Italy is recovering from the most dire global financial crisis in modern times

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Domestic solidity is of great importance for Italy; so are political stability and predictability. In times of economic and political uncertainty following Brexit, the latter would come in handy to Great Britain too 

 

The Independent has recently shown an interest in the future of Italy’s political and economic landscape. An article published earlier this month (“Why Italy’s economy is about to collapse”, Monday 20thJune) was rich in data yet the perception it created of the country was anachronistic to say the least, failing as it did to take account of the commitment to reforms of ordinary Italians and their Government. The article wrongly placed Italy in a doomsday scenario, which is actually more likely to happen elsewhere.

 

The fact is, Italy is recovering from the most dire global financial crisis in modern times. After several challenging years, confidence among consumers as well as businesses is rising. Growth in GDP and employment is finally on a clear upward trend. This happened through a parallel path of institutional and structural reforms to streamline governance in both the economic and political sphere, thus attacking the structural causes of traditional weaknesses.

 

We pushed even stronger for reforms when the European Central Bank’s Quantitative Easing and the fall of oil price could have done the job for us. According to the OECD, “progress on the structural reforms programme is contributing to strengthening long-term growth prospects”. In fact, the “Jobs Act”, new legislation to speed up civil justice and a new public procurement code for construction works, as well as scaling up the fight against corruption through the newly created National Anticorruption Agency, together with several other major reforms, are all boosting competiveness and supporting job-creation.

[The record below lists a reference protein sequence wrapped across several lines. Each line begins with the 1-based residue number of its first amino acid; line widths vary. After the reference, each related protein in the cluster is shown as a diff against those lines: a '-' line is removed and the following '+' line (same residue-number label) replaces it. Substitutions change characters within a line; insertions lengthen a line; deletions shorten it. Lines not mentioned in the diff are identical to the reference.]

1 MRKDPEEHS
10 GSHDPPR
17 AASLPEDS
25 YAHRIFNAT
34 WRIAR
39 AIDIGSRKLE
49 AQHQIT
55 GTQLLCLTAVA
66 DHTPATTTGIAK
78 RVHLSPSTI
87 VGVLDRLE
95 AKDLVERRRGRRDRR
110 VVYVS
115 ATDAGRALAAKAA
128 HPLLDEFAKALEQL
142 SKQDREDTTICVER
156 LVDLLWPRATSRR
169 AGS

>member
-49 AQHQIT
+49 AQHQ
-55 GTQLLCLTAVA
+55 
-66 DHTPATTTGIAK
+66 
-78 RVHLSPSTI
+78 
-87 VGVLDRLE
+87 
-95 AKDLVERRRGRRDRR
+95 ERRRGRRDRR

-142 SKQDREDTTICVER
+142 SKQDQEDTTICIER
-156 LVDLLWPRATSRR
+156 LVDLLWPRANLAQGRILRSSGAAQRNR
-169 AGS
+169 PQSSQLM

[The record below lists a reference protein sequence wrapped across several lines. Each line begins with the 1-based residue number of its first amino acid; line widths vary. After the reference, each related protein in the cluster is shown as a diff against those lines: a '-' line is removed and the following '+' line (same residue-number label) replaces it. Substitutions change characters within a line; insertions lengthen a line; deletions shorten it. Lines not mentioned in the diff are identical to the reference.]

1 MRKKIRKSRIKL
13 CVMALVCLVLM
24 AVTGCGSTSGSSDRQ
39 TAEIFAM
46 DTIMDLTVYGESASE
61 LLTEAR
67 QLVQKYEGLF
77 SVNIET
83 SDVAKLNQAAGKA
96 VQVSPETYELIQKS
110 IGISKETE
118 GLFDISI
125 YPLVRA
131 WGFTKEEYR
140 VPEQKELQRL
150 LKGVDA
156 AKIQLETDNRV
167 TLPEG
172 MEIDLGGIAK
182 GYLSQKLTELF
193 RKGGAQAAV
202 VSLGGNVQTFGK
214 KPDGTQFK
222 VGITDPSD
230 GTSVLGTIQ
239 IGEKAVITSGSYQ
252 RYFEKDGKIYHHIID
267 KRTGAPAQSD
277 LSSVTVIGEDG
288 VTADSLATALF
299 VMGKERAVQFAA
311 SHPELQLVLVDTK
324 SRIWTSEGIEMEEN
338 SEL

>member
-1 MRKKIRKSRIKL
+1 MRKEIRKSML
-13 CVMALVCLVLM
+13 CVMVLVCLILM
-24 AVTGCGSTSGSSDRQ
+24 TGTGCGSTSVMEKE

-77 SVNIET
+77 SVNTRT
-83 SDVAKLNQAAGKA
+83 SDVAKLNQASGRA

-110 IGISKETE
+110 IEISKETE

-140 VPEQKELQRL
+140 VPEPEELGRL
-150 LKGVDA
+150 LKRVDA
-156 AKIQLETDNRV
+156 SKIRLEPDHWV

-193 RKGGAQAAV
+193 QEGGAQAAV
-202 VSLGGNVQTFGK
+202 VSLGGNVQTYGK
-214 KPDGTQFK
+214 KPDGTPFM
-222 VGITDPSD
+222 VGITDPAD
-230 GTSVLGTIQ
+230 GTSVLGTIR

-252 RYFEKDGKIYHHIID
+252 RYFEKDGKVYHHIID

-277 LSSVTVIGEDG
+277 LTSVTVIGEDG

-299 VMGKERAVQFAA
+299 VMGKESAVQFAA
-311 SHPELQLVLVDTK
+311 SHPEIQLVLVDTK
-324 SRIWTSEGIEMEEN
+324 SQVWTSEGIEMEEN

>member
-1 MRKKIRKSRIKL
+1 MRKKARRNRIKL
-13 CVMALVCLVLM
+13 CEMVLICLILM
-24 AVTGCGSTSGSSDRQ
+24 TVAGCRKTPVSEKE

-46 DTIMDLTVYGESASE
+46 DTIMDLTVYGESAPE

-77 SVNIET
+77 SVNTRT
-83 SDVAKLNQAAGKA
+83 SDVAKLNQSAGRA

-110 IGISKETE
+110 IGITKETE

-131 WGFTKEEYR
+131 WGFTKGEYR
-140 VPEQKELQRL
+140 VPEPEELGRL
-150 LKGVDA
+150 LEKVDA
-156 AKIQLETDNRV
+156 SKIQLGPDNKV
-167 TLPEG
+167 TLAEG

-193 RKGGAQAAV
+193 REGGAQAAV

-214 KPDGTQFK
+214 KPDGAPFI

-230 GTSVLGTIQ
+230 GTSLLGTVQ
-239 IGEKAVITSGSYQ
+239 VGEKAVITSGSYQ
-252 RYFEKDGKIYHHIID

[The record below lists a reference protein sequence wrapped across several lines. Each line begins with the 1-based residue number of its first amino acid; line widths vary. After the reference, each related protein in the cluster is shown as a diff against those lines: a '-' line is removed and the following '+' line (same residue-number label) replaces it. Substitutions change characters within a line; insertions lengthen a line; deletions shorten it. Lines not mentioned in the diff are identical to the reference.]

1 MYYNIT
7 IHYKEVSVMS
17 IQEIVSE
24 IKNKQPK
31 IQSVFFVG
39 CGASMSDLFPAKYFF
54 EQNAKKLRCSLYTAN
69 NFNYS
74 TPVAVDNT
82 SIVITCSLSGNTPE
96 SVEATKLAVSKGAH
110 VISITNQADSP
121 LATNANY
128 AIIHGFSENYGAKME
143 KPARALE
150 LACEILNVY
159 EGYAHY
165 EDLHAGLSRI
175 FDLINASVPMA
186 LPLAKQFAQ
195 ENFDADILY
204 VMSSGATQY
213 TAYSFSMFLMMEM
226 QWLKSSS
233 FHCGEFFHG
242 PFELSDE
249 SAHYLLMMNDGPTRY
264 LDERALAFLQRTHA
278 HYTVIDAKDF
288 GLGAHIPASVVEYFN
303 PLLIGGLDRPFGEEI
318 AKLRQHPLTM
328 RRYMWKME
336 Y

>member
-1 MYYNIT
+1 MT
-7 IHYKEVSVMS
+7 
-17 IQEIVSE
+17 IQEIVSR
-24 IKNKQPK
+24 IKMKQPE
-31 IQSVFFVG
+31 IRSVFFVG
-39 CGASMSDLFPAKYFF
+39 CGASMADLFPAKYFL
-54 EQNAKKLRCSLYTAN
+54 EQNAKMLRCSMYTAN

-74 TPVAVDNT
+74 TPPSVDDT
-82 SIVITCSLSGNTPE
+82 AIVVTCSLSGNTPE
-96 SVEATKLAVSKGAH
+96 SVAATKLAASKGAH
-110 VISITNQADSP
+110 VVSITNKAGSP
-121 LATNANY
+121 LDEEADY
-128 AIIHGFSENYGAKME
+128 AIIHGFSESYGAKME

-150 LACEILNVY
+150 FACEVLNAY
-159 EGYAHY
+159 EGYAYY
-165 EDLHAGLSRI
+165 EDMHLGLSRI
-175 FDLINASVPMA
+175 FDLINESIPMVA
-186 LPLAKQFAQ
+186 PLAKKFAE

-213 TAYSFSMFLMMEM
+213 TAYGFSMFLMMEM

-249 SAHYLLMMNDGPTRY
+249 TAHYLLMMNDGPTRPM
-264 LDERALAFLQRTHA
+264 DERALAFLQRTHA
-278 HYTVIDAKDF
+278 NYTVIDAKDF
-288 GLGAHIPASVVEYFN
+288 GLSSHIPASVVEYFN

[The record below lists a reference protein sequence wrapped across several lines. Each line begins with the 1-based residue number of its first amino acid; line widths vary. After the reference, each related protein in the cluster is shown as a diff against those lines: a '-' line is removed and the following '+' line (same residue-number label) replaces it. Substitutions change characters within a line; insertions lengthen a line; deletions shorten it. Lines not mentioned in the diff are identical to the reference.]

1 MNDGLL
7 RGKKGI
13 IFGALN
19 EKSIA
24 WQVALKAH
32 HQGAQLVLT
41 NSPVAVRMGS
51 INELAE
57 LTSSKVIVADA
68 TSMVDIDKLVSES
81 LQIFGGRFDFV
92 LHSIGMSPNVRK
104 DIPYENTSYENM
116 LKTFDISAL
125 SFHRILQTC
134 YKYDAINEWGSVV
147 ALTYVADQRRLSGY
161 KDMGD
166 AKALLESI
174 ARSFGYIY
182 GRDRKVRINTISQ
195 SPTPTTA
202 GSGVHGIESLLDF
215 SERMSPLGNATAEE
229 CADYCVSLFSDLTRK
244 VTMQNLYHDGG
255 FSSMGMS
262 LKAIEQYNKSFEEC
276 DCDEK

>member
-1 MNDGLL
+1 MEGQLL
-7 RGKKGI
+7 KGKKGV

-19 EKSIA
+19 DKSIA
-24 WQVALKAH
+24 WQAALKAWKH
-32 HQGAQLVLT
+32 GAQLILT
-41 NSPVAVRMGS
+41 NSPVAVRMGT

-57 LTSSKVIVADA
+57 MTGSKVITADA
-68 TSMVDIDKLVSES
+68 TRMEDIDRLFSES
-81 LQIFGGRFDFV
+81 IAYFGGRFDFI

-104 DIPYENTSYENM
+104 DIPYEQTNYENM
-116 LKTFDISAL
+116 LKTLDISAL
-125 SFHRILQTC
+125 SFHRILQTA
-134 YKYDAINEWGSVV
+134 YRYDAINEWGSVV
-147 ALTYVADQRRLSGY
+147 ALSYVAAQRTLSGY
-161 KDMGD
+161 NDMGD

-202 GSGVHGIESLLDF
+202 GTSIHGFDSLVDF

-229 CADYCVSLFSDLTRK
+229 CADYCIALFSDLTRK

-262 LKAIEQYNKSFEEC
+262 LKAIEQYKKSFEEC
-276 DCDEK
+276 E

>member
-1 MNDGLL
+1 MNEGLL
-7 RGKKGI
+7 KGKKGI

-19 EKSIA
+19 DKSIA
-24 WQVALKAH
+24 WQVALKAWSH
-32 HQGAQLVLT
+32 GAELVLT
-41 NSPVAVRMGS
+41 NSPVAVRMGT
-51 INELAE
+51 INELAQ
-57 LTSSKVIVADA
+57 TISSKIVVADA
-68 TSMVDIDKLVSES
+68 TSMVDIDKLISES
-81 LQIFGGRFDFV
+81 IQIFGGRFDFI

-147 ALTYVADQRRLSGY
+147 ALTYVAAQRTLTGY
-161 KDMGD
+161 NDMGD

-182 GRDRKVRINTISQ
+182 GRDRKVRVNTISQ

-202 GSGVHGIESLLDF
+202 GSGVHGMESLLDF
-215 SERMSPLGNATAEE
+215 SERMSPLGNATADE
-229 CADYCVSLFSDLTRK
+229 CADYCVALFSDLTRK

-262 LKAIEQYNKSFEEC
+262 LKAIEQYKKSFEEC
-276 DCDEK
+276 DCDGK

Italy has been running a primary surplus since 1995, with the sole exception of 2009. The reforms of the labour market and the banking system have consolidated investors’ confidence and the level of cross border mergers and acquisitions in Italy in 2015 reached a record high; as did the flow of foreign direct investment to the country. 

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Our deficit has contracted from 3 percent in 2014 to 2.6 in 2015 and it is estimated to further shrink to 2.4 in 2016 (just as a comparison, UK recorded a deficit-to-GDP ratio of 5.6 in 2014 and is expected to contract to 3.4 in the current year, even before the Brexit effect is considered). Public spending has been reduced and rationalized, thanks not least to a public administration efficiency drive.

Government debt is not “approaching 140 per cent of GDP”, as your recent item had it; rather it reached a peak of 132.7 per cent in 2015 and has started to decline since the beginning of this year. Moreover the latest European Commission Fiscal Sustainability Report argues that Italian public finances are the most stable over the long run in Europe thanks to the fully implemented reform of the pension system. With regard to infrastructure, which according to your article dates “back to the immediate post World War II era”, we warmly invite your readers to travel between Rome and Milan in less than three hours on one of the most comfortable trains in the World, running at 186 m.p.h.

Domestic macroeconomic solidity is of great importance for Italy. So are political stability and predictability. In times of economic and political uncertainty following Brexit, the latter would come in handy to Great Britain too.

Pasquale Q. Terracciano, Ambassador of Italy to the United Kingdom

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